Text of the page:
Growth | November 2013 | By Korsha Wilson

The Best of Both Worlds

Quick serves embrace the power of other brands through products, cobranded units.

Quick service companies like Tim Hortons and Cold Stone cobrand their business.
Cold Stone Creamery teamed up with coffee brand Tim Hortons to create cobranded units in select markets. Cold Stone Creamery
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Menu innovation remains one of the best ways a brand can stay fresh in consumers’ minds, and quick serves are taking product development to another level by partnering with other food brands to create new menu items.

These partnerships have created some of the most successful product launches in recent memory, including Taco Bell’s Doritos Locos Tacos and Popeyes’ Zatarain’s Butterfly Shrimp, to name a few.

Cobranding—whether with a familiar consumer packaged goods brand or another limited-service player—creates a unique opportunity for operators to provide new products leveraging brands that consumers are already familiar with, says Kat Cole, president of Cinnabon. But creating a successful cobranded product isn’t as easy as it sounds. Behind every cobranded product’s success are a lot of steps that helped take the product from idea to reality and helped make it a hit with consumers.

There are a few primary ways restaurant operators can work with another brand to create a cobranded product, Cole says: feature a co-created product on the menu; work with a brand to use a licensed ingredient on the menu, like how Burger King sells Cinnabon’s Minibons product; or open cobranded units with a complementary concept.

Picking the right brand to work with is often the first and most critical step to cobranding. Dan Beem, president of Cold Stone Creamery, says the partnership must positively affect both brands or else it won’t translate effectively to the consumer.

“Each time we approach an opportunity to cobrand, we try to think of it this way: Would these two brands be friends in real life? If they would, then the customer won’t be confused,” he says.

For Cold Stone, a partnership with Tim Hortons, the popular Canadian coffee chain, made sense for the company and enticed fans of both brands. The two companies teamed up in 2009 to open cobranded cafés that featured a menu consisting of both brands’ products.

The best collaborations are able to cover both brands’ interests by delivering the quality that fans expect while creating new consumers for each brand. Karen Post, branding expert and writer for RestaurantBrandingRoadmap.com, says the main objective for brands considering cobranding is to make sure that both companies’ personas are compatible and create what she calls “thoughtful harmony.”

In the case of the Doritos and Taco Bell collaboration, she says, the two companies did a great job recognizing similar brand priorities. “They’re a natural fit. They both have a young, active, fun market and they market in the same space,” Post says. “They both also are big into advertising, so the outcome into the marketplace can be really big.”

Cole says operators who are considering working with another brand on a cobranded product should be ready to do a lot of research. Both brands must be willing to invest in understanding the potential new products and how their consumers will feel about them. If consumers react negatively to a cobranded offering, it can be damaging to both brands’ image, she says.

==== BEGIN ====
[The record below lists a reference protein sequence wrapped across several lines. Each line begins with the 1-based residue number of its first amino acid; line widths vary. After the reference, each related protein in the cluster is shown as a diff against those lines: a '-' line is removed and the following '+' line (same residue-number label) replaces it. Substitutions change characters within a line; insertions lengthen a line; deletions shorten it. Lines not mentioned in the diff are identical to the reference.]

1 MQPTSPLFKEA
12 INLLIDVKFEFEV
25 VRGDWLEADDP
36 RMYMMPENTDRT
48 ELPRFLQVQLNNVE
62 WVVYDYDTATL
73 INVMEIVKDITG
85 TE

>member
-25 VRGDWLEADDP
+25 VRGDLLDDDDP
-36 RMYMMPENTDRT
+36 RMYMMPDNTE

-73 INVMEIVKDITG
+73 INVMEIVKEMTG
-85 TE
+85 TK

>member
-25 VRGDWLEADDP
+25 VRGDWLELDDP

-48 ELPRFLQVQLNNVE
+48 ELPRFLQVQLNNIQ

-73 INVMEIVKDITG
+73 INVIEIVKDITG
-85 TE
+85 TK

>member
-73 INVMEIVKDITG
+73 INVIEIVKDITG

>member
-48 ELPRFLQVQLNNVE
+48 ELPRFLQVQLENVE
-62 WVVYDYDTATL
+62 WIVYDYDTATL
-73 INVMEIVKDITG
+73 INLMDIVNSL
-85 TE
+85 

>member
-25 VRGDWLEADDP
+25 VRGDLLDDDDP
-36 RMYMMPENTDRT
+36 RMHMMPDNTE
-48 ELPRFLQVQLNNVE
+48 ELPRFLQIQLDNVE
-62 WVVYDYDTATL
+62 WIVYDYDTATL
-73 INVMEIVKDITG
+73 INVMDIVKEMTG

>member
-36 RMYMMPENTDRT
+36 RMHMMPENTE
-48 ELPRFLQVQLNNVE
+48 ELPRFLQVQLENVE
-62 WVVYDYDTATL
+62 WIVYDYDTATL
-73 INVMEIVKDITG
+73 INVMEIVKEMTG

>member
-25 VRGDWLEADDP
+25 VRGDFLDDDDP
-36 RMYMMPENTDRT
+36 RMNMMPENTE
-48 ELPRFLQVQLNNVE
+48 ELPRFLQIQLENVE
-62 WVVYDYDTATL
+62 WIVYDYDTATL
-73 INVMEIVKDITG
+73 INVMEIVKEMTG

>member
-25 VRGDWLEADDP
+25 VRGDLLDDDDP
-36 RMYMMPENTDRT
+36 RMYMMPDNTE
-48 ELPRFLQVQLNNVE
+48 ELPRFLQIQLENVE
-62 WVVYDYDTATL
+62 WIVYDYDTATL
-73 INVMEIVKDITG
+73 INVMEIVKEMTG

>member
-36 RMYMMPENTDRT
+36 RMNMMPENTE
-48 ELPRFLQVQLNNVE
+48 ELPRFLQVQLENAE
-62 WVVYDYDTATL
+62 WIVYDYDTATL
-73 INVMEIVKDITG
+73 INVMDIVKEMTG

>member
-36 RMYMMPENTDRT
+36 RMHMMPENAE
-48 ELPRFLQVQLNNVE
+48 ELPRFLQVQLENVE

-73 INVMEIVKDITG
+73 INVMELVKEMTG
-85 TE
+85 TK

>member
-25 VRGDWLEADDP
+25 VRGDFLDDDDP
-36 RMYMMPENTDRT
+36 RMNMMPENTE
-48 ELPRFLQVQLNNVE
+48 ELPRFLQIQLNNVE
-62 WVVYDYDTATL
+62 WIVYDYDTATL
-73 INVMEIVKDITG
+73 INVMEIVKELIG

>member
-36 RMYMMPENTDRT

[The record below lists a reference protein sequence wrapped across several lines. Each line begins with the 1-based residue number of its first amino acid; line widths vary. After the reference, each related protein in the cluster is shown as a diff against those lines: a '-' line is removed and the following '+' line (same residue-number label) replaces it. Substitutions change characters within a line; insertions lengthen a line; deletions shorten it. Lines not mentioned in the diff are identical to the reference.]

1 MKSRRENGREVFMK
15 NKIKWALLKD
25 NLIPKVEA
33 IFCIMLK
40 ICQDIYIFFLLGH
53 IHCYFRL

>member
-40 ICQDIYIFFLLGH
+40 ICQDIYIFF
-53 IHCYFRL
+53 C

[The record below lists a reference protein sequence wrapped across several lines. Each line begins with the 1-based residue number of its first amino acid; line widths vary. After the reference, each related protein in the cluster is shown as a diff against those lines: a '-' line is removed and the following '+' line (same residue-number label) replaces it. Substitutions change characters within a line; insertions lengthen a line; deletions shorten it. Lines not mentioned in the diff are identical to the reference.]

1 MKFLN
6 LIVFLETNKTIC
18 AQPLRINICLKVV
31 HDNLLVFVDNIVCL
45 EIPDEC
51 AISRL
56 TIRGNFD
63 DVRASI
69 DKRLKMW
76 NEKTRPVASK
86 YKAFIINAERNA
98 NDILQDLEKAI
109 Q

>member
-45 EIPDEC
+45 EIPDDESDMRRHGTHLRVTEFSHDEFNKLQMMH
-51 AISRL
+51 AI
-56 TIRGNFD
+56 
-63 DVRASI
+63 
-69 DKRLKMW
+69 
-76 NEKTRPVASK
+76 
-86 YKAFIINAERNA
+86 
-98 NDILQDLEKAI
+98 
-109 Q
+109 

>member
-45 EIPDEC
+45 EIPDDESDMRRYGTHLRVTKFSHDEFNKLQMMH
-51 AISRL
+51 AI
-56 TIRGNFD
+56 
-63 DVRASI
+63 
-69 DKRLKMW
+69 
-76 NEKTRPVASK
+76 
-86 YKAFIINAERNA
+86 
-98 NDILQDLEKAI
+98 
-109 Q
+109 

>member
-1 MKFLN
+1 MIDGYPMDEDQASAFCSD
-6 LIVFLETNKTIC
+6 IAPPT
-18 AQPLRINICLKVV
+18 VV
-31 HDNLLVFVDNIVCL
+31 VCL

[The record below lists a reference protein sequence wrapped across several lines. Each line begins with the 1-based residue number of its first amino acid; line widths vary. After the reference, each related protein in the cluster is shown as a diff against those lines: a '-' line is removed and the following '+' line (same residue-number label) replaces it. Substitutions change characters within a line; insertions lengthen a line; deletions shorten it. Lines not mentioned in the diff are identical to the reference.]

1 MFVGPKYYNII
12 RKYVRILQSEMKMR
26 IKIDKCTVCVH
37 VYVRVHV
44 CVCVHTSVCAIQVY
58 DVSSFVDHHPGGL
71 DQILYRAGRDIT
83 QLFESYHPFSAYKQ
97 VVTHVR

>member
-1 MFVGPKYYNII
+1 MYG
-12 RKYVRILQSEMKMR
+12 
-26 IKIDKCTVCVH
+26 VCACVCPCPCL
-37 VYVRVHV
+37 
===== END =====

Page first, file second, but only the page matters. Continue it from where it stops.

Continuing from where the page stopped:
Before Burger King launched Minibons nationwide, Cinnabon spent more than a year testing the product, its packaging, operating procedures, and how consumers felt about the product’s taste and its perceived value. “It’s not something we just jumped into,” Cole says. Investing in understanding the product and consumer interest in the product “gives us the confidence and competency to work with a large company like Burger King,” she says.

Post says quick-serve companies that are considering working with other brands to create cobranded products should also look intensely at the cost of creating, marketing, and implementing a new product.

“Even if it’s just a display of another company’s product in the store or restaurant, you have to look at the cost to do it versus the outcome,” she says. “An operator needs to be sensitive to cost effectiveness.”

Post recommends running trials at a limited number of stores for a short period of time to test the market and examine the sales. This is exactly what Cinnabon did when making sure that its Minibons would work well in Burger King stores. Before rolling out the item nationwide, Burger King ran a test in key cities to see if consumers reacted well to the new product and if the stores could execute them in a way that pleased both brands.

“The question was, Can [Burger King] execute the standard that Cinnabon customers are used to?” Cole says. “It turned out that the Minibons were a platform that worked well.”

Post says both brands must be very clear about what their goals are in a cobranding relationship before they even start to brainstorm ideas for products or combined concepts.

“You need to make sure there is common ground with both brands’ goals,” she says. “Then you need to make sure everything is outlined in a written contract.”

Not only can cobranding opportunities expand the consumer base of each concept, but they can also be a chance to create sales opportunities in dayparts or menu segments that didn’t exist before.

At Cold Stone, Beem looks specifically at seasonality. Its collaboration with Tim Hortons means that in colder months, when ice cream sales are down, consumers can come into the store for a warm beverage.

“Cobranding can be an opportunity to drive incremental revenue for different parts of sales,” he says. “If you sell $1 more on a cobranded product, you will see it benefit the bottom line.”